Chicago, IL (June 08, 2021) — A mad scientist locks his daughter in a garden full of beautiful but deadly flowers. An earnest medical student spies her and falls in love, but her surroundings have made her poisonous to the touch. Will their romance bloom or wilt? This is the question posed by La Hija de Rappaccini, a contemporary opera based on a Nathaniel Hawthorne story composed by Daniel Catán and live-streamed by the Chicago Opera Theater this past April. Drawing on Mexican musical influences, the performance streamed from the Field Museum of Natural History in keeping with the botanical theme. Chicago Opera Theater’s audio and video production partner Valhalla Media teamed with location audio experts Second City Sound on A/V support, choosing Lectrosonics’ D Squared line of purely digital wireless. DBSMD transmitter-recorders fitted to the cast members were picked up by a pair of DSQD four-channel receivers. DCHT portable digital stereo transmitters joined an M2T for monitoring by the conductor and mission-critical crew via M2R receivers.
“Midway through the pre-production process, we found out that the opera would be live at the Field Museum,” says Nikolas Wenzel of Valhalla Media. “This presented all sorts of logistical challenges for coverage. My first thought was that for reinforcement of the vocalists, we were going to need something stable, reliable, and easy to use between different levels of the museum. One of the performance levels was on the floor of the great hall and another was tucked off up to the side.”
“One thing viewers of the stream didn’t see was that the Field Museum was active and open to the public during the show run,” adds Gerry Formicola of Second City Sound. “This meant that everything had to be set up each day, then struck and stored. The fact that the Lectro system was so quick and easy to get up and running made a huge difference here.”
“I was the guy who had to deal with all of that,” comments audio director Brad Galvin. “Twenty, maybe 25 minutes and we were good to go every time.”
The wideband range of the D Squared hardware was even more key to ensuring the cast’s singing was captured without a hitch. “Chicago may not be the worst place in the country in terms of RF density, but it’s certainly not the best,” explains Galvin, who first encountered Lectrosonics while working with Formicola on the Oprah Winfrey show. “So, the name of the game is bandwidth because you tend to spread channels all over the spectrum. With the DSQDs, DBSMDs, and M2 Duet [monitor system] covering the whole range 470 to 608 MHz, we could home in on clean frequencies without thinking about which gear is on block 19, which is on block 21, and so on. I wound up putting the DBSMDs, which were the body packs for the talent, lower in the spectrum and the monitors higher. Lectrosonics RF circuitry is great when it comes to packing channels close together, but with the wideband tuning range, we didn’t even need to worry about that. I did all the control from the Wireless Designer software, which I’d never used before. I was amazed at how easy it was to use.”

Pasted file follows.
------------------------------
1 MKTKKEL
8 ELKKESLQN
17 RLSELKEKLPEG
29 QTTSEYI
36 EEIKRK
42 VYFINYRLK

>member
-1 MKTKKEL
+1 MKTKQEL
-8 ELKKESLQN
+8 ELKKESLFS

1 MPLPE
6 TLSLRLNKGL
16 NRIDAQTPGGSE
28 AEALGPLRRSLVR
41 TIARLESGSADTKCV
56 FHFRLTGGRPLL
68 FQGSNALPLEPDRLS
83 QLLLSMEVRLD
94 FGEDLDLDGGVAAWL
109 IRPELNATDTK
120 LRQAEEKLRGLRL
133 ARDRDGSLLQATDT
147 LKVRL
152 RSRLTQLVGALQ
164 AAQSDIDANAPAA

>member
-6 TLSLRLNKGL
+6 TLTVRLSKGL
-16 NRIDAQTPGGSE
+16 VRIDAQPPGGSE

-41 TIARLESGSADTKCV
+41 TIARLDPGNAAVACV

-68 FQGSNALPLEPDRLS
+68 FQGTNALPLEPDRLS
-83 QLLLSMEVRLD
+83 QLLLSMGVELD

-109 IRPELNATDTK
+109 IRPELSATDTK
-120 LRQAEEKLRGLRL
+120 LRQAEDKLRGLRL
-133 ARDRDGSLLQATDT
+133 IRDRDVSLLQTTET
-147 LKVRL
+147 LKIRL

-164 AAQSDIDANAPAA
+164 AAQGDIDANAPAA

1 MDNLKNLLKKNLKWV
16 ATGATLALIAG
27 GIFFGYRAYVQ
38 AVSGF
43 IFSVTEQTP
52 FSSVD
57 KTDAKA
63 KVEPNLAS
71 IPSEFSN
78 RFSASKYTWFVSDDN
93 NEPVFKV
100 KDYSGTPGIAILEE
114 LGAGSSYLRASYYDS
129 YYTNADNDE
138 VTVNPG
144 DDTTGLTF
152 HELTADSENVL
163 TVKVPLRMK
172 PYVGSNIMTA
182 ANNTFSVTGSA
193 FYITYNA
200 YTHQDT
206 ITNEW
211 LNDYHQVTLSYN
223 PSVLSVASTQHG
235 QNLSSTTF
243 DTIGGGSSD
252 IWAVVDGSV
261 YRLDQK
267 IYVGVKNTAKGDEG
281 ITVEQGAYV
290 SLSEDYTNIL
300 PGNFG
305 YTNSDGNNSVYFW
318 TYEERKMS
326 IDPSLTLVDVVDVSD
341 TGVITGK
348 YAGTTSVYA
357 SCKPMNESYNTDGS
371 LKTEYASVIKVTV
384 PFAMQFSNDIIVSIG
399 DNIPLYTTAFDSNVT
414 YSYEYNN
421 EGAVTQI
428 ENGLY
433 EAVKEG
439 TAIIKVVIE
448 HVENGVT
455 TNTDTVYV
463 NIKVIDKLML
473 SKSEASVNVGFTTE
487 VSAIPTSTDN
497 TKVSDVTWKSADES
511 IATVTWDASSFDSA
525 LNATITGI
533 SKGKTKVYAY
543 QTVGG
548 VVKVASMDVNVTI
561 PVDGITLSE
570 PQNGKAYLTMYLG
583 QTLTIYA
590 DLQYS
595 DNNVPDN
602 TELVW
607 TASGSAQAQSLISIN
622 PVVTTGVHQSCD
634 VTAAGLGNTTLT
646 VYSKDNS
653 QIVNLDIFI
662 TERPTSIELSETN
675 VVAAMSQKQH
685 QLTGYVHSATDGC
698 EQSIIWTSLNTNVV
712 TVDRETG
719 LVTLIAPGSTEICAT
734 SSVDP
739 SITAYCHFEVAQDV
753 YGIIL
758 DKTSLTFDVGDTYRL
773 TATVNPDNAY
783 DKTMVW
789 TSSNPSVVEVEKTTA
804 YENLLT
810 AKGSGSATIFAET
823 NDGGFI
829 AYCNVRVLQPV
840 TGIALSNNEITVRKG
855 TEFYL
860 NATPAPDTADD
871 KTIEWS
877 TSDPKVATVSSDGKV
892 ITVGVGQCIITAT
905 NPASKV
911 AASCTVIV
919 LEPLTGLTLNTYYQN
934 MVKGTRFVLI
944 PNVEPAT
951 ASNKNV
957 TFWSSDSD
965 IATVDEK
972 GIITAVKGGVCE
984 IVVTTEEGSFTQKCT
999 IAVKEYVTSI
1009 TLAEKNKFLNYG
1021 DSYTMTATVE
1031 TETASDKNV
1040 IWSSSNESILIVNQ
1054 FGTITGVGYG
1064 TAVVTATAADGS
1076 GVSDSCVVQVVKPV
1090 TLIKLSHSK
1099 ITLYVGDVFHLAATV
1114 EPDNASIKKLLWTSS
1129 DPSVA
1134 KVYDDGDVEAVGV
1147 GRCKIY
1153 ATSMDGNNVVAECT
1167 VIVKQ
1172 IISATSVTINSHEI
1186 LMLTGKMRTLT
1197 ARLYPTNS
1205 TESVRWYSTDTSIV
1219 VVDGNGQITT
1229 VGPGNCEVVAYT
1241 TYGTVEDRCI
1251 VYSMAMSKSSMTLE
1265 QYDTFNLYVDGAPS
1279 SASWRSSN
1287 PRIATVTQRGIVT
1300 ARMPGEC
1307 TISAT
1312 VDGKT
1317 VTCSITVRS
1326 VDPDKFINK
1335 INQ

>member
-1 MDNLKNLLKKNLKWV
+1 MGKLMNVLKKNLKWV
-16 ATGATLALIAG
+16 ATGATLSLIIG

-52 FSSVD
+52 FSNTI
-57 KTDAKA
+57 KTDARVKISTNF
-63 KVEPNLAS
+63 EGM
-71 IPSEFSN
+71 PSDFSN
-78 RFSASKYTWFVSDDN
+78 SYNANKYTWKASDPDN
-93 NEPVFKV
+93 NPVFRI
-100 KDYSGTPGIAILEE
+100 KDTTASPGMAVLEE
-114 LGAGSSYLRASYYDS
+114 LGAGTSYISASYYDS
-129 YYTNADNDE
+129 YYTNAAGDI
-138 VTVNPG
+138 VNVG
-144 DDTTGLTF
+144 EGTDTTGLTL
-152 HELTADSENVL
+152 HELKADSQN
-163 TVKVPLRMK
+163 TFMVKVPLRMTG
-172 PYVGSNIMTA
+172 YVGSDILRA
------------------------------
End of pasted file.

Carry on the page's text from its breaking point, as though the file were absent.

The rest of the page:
DBSMDs are also incredibly compact for transmitters that pack dual batteries, a trait that Nikolas Wenzel said went over well with the cast. “I’ve worked a lot of these sets as a technical guy and also as a performer,” he notes, “and there are very few instances where opera singers actually get miked up; it’s an adjustment for them. The small size helped the cast keep it out of mind, and we were able to place them underneath the shoulder, which avoided any tugging issues with the mic wires. Because this was all live, if for any reason we had to do a quick change, they were easy to access.”
While it’s nearly impossible to change a transmitter battery in the heat of live performance, the peace of mind provided by the DBSMDs’ dual batteries was a happy accident. “Those were all that were available at the time,” laughs Gerry Formicola. “We received five of the DBSMDs and they were some of the first off their assembly line. With the [single-battery] DBSMs, we would’ve expected four to six hours, but as things stood it never an issue. We simply never thought about battery life.”
Given the huge dynamic range of opera singing, all the logistical advantages the team enjoyed would have been meaningless without pristine and musical audio quality. “It was really spectacular,” recalls Wenzel. “We were blown away by the results we achieved even at the first rehearsal. The clarity and warmth Lectrosonics is known for really came through, even with lots of variances in equipment placement.”
“A couple of things about audio quality in particular,” adds Galvin. “First, I wound up setting about +10dB of gain on the transmitters, and we never clipped at all. The loudest singer in the troupe still had three or four dB of headroom. Second, the musical frequency response was very linear across the dynamic range. I never had any weird tonal changes when the talent would get very loud or very quiet in the packs. The noise floor was also very low. Sonically, Lectro is impossible to beat.”
“Knowing the reliability colleagues had experienced with their own rigs, Lectro was a no-brainer,” concludes Wenzel. “We’re now looking at upcoming projects in opera and musical theater in Chicago, and for whatever comes next, our first order will be to set up our Lectrosonics rigs!”
Well respected within the film, broadcast, and theatre technical communities since 1971, Lectrosonics wireless microphone systems and audio processing products are used daily in mission-critical applications by audio engineers familiar with the company’s dedication to quality, customer service, and innovation. Lectrosonics received an Academy Scientific and Technical Award for its Digital Hybrid Wireless® technology and is a US manufacturer based in Rio Rancho, New Mexico. Visit the company online at www.lectrosonics.com.